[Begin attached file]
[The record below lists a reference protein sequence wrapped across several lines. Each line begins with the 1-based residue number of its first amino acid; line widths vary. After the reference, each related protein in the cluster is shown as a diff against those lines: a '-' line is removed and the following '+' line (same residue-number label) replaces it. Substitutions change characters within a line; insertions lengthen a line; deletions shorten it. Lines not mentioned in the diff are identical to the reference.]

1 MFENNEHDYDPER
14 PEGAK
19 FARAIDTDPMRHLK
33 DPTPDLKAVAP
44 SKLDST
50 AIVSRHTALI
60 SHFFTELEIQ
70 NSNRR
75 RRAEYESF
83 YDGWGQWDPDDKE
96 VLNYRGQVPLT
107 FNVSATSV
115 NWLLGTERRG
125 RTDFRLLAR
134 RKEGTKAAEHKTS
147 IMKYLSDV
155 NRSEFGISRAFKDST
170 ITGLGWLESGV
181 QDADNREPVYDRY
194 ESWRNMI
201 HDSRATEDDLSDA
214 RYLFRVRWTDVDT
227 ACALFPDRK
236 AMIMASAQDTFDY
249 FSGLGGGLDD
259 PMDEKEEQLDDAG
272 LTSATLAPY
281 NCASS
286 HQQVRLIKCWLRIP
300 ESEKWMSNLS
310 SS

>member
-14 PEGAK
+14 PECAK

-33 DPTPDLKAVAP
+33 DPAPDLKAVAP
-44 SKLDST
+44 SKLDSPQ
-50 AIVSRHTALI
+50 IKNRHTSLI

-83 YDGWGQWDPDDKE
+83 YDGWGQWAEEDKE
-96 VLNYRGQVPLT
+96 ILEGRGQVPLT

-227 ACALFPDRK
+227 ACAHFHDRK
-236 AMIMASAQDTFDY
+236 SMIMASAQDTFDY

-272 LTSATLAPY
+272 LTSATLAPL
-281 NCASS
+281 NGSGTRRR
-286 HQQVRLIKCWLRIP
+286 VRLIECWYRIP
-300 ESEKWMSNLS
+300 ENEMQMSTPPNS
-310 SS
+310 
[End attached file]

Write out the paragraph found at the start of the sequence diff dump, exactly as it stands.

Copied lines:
[The record below lists a reference protein sequence wrapped across several lines. Each line begins with the 1-based residue number of its first amino acid; line widths vary. After the reference, each related protein in the cluster is shown as a diff against those lines: a '-' line is removed and the following '+' line (same residue-number label) replaces it. Substitutions change characters within a line; insertions lengthen a line; deletions shorten it. Lines not mentioned in the diff are identical to the reference.]